Following a minor derailment in March of this year, JR East’s Akita office has been installing snow fences (防雪柵) on approx. 2.4 km of the JR Ōu Line near the site of the accident, between Jingūji (神宮寺) and Kariwano (刈和野) and between Kariwano and Mineyoshikawa (峰吉川). The railway expects to complete the work, estimated to cost around ¥1 billion to ¥2 billion, by December.

The fences are coated steel, measuring 4 m high, placed upwind to prevent snow from blowing onto the tracks. Final reports regarding the March derailment are being prepared by both the Transport Safety Commission (運輸安全委員会) and JR East, and are expected to be published by year’s end.



===

E3 and E6 in the snow on the Akita Shinkansen:

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Old October 29th, 2013, 04:17 AM   #873
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I think there is a chance that there will be consideration for a new Shinkansen line, initially north from Niigata to Akita, then eventually to Shin-Aomori. Since it won't require long trains like it does on the Tōhoku line, they could run essentially use improved eight-car versions of the well-tried E2 trainset limited to a top speed to 260 km/h. This line may be the last new Shinkansen line to be approved and built, since they've already started planning to extend the Hokuriku line westward to (likely) terminate at Kyoto, they've started work on the Nagasaki line extension, and it's likely engineering work has begun to extend the Hokkaido line from Shin-Hakodate to Sapporo.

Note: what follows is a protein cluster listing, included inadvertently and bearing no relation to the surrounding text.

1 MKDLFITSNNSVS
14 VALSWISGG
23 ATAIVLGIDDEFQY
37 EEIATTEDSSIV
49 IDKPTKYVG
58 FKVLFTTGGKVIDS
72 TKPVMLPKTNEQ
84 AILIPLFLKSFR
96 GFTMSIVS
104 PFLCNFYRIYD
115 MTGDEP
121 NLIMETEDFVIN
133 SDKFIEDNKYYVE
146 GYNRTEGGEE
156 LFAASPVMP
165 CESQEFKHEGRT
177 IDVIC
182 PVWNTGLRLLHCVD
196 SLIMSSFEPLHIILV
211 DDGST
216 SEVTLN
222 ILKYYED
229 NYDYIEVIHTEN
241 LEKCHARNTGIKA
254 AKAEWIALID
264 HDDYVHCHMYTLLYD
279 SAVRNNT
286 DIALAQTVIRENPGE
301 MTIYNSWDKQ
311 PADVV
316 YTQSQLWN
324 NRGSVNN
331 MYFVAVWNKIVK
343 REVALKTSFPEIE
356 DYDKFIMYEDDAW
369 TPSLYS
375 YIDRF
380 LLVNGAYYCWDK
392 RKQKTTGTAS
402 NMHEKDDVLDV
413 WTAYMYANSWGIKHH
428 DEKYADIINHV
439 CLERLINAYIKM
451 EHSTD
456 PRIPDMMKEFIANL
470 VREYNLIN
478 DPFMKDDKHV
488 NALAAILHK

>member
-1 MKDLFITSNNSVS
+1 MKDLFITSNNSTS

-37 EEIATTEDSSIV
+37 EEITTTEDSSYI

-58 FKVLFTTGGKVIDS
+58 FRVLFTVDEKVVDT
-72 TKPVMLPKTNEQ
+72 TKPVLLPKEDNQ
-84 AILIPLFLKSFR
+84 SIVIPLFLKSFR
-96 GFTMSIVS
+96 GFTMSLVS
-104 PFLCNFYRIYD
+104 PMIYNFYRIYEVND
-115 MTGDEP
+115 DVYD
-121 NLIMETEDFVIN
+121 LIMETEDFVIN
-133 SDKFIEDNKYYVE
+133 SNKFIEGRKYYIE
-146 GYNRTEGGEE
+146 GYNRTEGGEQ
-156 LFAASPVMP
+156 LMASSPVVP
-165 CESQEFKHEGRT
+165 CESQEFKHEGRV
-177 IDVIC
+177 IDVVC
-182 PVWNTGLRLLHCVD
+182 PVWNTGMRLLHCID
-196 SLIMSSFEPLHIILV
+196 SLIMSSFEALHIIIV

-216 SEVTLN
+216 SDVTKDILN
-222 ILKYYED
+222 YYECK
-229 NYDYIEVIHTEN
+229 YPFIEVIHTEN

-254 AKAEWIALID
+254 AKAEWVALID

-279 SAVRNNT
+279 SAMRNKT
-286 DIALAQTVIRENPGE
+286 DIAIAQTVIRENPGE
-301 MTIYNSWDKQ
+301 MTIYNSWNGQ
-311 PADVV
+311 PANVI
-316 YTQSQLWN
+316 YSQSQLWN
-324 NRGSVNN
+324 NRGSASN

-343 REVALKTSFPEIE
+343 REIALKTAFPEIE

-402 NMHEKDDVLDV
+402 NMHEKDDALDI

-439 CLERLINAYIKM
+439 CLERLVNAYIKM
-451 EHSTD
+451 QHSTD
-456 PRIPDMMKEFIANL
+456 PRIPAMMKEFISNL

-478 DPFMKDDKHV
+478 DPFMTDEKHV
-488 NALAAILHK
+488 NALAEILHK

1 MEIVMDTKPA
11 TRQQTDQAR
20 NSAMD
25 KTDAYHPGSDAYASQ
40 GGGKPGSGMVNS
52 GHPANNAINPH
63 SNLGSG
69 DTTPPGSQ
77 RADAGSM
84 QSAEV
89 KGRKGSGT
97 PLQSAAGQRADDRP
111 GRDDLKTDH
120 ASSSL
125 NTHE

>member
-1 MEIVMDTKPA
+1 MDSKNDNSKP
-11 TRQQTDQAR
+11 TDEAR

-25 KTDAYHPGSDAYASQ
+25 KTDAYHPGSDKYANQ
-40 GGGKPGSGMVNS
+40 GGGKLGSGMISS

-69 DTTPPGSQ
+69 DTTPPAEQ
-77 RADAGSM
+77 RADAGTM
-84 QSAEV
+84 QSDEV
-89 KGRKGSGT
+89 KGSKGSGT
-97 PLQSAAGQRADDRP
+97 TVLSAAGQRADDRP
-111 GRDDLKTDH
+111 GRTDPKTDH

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Old October 29th, 2013, 01:01 PM   #874
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Oh there are always crazy proposals though

Who knows, maybe one day we'll see a Tottori Shinkansen (lol)
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Old October 31st, 2013, 02:39 PM   #875